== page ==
Stephen Straus was the first director of NCCIH. “Straus championed efforts to establish the efficacy and safety of complementary and integrative health practices while upholding NIH’s rigorous scientific standards,” said NCCIH Director Helene M. Langevin in her opening remarks welcoming Ahmed Tawakol to this year’s Stephen E. Straus Distinguished Lecture.
Multisystem research, whole-person health, and lifestyle interventions to help ameliorate the effects of chronic stress are also being explored at NCCIH. Intramural researchers there are particularly focused on the role of the brain in perceiving, modifying, and managing pain.
Some of those integrative investigators are doing work at the NIH Pain Research Center (PRC), a multidisciplinary initiative bringing together scientists from 11 NIH institutes and centers. PRC researchers are working to identify specific pain mechanisms, determine the efficacy of nonopioid treatments, and predict individual patient response to therapies and outcomes. For example, Lead Scientific Officer Eleni Frangos runs a collaborative study with NHLBI scientists Swee Lay Thein, Matthew Hsieh, and Deepika Darbari of Children’s National Hospital (Washington, D.C.) that looks at the brains and pain responses of sickle-cell patients after they receive a bone-marrow transplant or gene therapy. Some patients continue to experience pain after receiving curative therapy. To find out why, the PRC team uses functional magnetic resonance imaging to examine how pain-related brain activity and the connectivity between various brain regions differs between sickle-cell patients who have undergone one of those procedures and healthy individuals.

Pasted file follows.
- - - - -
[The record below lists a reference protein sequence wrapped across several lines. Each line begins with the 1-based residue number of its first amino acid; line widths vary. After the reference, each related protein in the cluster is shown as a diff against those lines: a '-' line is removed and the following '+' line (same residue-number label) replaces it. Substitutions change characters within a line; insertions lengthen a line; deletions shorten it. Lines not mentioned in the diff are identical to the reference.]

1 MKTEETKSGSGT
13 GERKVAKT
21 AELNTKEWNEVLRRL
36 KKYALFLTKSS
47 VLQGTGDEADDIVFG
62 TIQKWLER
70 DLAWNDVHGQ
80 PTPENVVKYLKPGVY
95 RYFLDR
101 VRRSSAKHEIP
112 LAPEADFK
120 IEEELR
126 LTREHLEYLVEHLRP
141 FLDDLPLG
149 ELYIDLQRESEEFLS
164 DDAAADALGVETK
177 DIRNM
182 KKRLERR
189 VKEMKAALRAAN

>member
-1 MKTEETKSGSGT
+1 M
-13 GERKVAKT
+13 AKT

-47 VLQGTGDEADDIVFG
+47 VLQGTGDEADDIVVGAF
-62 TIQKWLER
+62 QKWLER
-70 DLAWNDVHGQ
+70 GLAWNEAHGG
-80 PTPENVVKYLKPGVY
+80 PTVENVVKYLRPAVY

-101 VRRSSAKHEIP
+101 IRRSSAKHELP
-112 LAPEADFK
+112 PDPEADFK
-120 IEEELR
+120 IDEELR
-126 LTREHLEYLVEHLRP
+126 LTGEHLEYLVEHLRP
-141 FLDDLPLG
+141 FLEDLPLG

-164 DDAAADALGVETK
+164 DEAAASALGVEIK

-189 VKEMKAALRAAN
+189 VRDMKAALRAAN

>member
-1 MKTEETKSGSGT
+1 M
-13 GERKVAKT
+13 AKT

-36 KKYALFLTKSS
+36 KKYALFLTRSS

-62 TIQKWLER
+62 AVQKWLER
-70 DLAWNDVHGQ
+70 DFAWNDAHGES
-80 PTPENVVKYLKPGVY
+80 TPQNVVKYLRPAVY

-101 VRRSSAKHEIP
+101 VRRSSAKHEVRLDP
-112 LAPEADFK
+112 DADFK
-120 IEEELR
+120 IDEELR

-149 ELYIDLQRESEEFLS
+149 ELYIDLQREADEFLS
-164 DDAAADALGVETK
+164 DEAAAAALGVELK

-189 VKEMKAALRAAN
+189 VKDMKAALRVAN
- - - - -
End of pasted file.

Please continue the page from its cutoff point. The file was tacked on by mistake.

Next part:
This page was last updated on Thursday, January 4, 2024